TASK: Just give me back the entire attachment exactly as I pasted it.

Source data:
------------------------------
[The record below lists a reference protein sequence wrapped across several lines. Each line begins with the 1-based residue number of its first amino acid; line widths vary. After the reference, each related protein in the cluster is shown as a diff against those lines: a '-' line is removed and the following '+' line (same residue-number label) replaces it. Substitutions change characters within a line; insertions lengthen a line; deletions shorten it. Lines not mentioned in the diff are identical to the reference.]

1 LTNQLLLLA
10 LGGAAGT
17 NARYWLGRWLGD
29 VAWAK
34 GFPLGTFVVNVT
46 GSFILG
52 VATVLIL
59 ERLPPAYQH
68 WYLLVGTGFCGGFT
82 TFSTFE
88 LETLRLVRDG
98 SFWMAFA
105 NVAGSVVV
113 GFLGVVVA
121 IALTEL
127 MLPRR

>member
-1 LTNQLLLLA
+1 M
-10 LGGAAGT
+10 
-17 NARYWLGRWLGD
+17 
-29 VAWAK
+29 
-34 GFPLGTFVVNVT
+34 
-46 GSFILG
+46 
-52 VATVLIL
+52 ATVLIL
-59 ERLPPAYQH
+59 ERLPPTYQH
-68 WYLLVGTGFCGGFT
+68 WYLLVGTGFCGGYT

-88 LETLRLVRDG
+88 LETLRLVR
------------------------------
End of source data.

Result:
[The record below lists a reference protein sequence wrapped across several lines. Each line begins with the 1-based residue number of its first amino acid; line widths vary. After the reference, each related protein in the cluster is shown as a diff against those lines: a '-' line is removed and the following '+' line (same residue-number label) replaces it. Substitutions change characters within a line; insertions lengthen a line; deletions shorten it. Lines not mentioned in the diff are identical to the reference.]

1 LTNQLLLLA
10 LGGAAGT
17 NARYWLGRWLGD
29 VAWAK
34 GFPLGTFVVNVT
46 GSFILG
52 VATVLIL
59 ERLPPAYQH
68 WYLLVGTGFCGGFT
82 TFSTFE
88 LETLRLVRDG
98 SFWMAFA
105 NVAGSVVV
113 GFLGVVVA
121 IALTEL
127 MLPRR

>member
-1 LTNQLLLLA
+1 M
-10 LGGAAGT
+10 
-17 NARYWLGRWLGD
+17 
-29 VAWAK
+29 
-34 GFPLGTFVVNVT
+34 
-46 GSFILG
+46 
-52 VATVLIL
+52 ATVLIL
-59 ERLPPAYQH
+59 ERLPPTYQH
-68 WYLLVGTGFCGGFT
+68 WYLLVGTGFCGGYT

-88 LETLRLVRDG
+88 LETLRLVR